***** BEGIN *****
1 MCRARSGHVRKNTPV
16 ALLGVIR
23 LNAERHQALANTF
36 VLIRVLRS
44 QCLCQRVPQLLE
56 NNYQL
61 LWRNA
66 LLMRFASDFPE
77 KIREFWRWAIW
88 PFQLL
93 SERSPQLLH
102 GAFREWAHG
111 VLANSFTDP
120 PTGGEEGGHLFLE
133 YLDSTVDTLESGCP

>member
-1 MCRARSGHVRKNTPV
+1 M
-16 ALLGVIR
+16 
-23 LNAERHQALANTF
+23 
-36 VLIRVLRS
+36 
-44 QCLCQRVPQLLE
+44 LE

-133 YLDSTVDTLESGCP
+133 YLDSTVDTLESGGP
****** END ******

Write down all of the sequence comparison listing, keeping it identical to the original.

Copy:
1 MCRARSGHVRKNTPV
16 ALLGVIR
23 LNAERHQALANTF
36 VLIRVLRS
44 QCLCQRVPQLLE
56 NNYQL
61 LWRNA
66 LLMRFASDFPE
77 KIREFWRWAIW
88 PFQLL
93 SERSPQLLH
102 GAFREWAHG
111 VLANSFTDP
120 PTGGEEGGHLFLE
133 YLDSTVDTLESGCP

>member
-1 MCRARSGHVRKNTPV
+1 M
-16 ALLGVIR
+16 
-23 LNAERHQALANTF
+23 
-36 VLIRVLRS
+36 
-44 QCLCQRVPQLLE
+44 LE

-133 YLDSTVDTLESGCP
+133 YLDSTVDTLESGGP